The selection of parameters has a significant impact on the performance of the algorithms. To get the best settings and parameters of the H-SE-GA-DPSO that can provide the best performance within a reasonable computation time, a parameter test experiment, based on an orthogonal design method which is a low cost and effective parameter test method, was performed with the data as shown in Section 4.1. In the experiment, four levels and eight factors, as shown in Table 5, were applied. The experimental results are shown in Table 6. Here, each group of data was run 20 times with 500 iterations and the average value was taken as the result.
As shown in Table 6, it can be observed that the data in group 21 were the best configuration of parameters, which provide the optimal solution within a reasonable computation time. According to the data in Table 5, it can be observed that a larger population leads to a longer computation time. Besides, compared with other groups of data, the values of CR and wmax of group 21 were smaller while the values of MR and wmin were larger; they and the values of the other parameters affect the performance of the algorithm together. Therefore, to obtain optimal solutions and to ensure the effective comparison of the algorithms within a reasonable computation time, the parameters setting of each algorithm are shown in Table 7.

4.3. Experiment Results and Discussion

The parameters for the hardware and software platform are list as follows: Windows 10, IntelIntel®Core™ i7-4700MQ CPU, 2.40 GHz, 8 GB of RAM and the MATLAB 2016a (MathWorks, Natick City, U.S.).
To verify the effectiveness of the algorithms proposed in this paper and the advantages of H-SE-GA-DPSO over other algorithms, we performed a comparative experiment among the algorithms. All the algorithms were run 20 times with 500 iterations by considering the complexity of the problem.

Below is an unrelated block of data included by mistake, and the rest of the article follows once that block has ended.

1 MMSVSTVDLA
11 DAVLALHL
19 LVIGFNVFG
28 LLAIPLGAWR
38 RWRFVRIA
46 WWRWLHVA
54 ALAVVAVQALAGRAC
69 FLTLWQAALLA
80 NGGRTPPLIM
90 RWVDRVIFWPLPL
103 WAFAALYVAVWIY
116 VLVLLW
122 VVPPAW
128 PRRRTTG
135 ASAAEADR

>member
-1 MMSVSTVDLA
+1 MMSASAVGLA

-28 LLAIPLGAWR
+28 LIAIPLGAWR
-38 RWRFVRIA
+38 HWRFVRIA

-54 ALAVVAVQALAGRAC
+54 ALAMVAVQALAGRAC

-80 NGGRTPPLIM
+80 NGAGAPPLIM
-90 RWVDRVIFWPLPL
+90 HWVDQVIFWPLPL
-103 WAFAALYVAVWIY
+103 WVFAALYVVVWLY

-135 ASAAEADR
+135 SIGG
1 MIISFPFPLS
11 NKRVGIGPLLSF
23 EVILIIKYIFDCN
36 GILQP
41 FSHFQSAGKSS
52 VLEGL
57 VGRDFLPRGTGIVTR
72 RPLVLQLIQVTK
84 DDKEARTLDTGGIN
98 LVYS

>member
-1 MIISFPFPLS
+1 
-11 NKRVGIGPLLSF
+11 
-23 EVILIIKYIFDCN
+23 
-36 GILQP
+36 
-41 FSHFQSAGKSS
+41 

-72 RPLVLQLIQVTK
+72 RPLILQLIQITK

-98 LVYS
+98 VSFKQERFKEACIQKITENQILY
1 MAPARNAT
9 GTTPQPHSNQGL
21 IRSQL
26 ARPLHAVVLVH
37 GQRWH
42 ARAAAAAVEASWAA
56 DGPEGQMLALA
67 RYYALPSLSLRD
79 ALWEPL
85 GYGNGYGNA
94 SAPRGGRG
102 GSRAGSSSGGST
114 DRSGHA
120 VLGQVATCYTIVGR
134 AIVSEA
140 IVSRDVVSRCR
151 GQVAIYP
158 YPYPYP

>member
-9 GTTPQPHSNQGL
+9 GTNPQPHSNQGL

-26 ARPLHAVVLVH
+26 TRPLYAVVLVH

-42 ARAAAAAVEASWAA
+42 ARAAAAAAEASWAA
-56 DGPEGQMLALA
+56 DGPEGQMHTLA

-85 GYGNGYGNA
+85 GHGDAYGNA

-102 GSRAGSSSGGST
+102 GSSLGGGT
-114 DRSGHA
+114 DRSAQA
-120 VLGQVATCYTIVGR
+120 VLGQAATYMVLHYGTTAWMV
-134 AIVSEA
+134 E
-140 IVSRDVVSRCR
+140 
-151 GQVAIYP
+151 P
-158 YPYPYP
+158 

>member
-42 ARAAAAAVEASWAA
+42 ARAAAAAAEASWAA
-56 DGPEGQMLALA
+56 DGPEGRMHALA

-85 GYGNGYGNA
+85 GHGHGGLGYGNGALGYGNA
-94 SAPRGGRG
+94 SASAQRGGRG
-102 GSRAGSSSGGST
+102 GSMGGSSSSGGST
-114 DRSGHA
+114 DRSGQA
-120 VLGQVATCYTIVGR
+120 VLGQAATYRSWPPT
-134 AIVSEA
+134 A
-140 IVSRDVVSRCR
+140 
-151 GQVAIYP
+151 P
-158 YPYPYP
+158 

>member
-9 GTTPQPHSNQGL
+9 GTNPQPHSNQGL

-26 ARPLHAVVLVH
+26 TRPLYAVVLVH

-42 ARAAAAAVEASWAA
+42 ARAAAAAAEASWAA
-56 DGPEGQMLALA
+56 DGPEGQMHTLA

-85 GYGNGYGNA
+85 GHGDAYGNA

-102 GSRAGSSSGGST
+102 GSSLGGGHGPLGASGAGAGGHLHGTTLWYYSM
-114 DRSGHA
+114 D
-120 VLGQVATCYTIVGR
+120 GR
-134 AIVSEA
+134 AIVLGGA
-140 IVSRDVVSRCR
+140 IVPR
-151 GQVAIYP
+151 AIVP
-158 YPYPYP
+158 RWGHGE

In this experiment, the value of DT was 400. ψ1 and ψ2 were calculated based on Equations (21) and (22) respectively. The values of φ1, φ2 and φ3 were presumed to be 0.5, 0.2 and 0.3 respectively. In Table 8, the fitness values were calculated based on Equation (20).
The best optimization results of the five algorithms are shown in Table 8, and the results are the average values after the algorithms being run 20 times. Compared with the result before optimization, as shown in Figure 5, the algorithms were proven to be effective in optimizing FMS scheduling with AGVs, and the number of AGVs decreases after optimization with SE-GA, H-SE-GA-DPSO and TSA. Compared with SE-GA and SE-DPSO, H-SE-GA-DPSO can get a better solution on all the three objectives even though they are all trying to solve the problem proposed on the three dimensions. Therefore, the performance of the hybrid algorithm was improved. Compared with H-GA-PSO and TSA, H-SE-GA-DPSO also can get a better comprehensive solution, although TSA can get a good result, the longer computational time discounted it; besides, compared with H-SE-GA-DPSO, the energy consumption of the result obtained by TSA was higher for ignoring the optimization of machine selection. Therefore, H-SE-GA-DPSO was verified to be superior to the other algorithms.
The 20 groups of data corresponding to the results of 20 runs of each algorithm are shown in Table 9. It can be observed that the optimal number of AGVs optimized with H-SE-GA-DPSO in this experiment can be four or five. Besides, according to the results of each algorithm in Table 9, compared with the other algorithms, the results of H-SE-GA-DPSO had a smaller fluctuation range. As a result, the H-SE-GA-DPSO is more stable for optimizing fitness and minimizing the number of AGVs than the other algorithms.